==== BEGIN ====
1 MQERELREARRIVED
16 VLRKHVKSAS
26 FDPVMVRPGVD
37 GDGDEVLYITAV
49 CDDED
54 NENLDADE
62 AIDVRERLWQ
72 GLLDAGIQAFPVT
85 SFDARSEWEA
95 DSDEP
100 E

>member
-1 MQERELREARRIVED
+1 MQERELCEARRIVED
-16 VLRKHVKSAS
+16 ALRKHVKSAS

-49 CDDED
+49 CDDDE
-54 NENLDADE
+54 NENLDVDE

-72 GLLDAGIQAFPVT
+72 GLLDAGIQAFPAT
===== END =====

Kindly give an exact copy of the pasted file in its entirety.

1 MQERELREARRIVED
16 VLRKHVKSAS
26 FDPVMVRPGVD
37 GDGDEVLYITAV
49 CDDED
54 NENLDADE
62 AIDVRERLWQ
72 GLLDAGIQAFPVT
85 SFDARSEWEA
95 DSDEP
100 E

>member
-1 MQERELREARRIVED
+1 MQERELCEARRIVED
-16 VLRKHVKSAS
+16 ALRKHVKSAS

-49 CDDED
+49 CDDDE
-54 NENLDADE
+54 NENLDVDE

-72 GLLDAGIQAFPVT
+72 GLLDAGIQAFPAT